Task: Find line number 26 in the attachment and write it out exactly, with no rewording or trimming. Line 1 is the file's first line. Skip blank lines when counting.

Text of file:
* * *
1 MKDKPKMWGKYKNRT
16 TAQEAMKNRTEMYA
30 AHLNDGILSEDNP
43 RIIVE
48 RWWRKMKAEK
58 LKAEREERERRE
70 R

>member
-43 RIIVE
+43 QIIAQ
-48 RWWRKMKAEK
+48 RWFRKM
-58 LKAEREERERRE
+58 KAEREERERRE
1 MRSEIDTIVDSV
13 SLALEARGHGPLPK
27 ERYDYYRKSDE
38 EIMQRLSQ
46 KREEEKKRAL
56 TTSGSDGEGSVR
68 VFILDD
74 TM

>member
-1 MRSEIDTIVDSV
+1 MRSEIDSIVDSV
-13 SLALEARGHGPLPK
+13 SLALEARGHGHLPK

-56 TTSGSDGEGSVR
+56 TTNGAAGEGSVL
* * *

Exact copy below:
-13 SLALEARGHGPLPK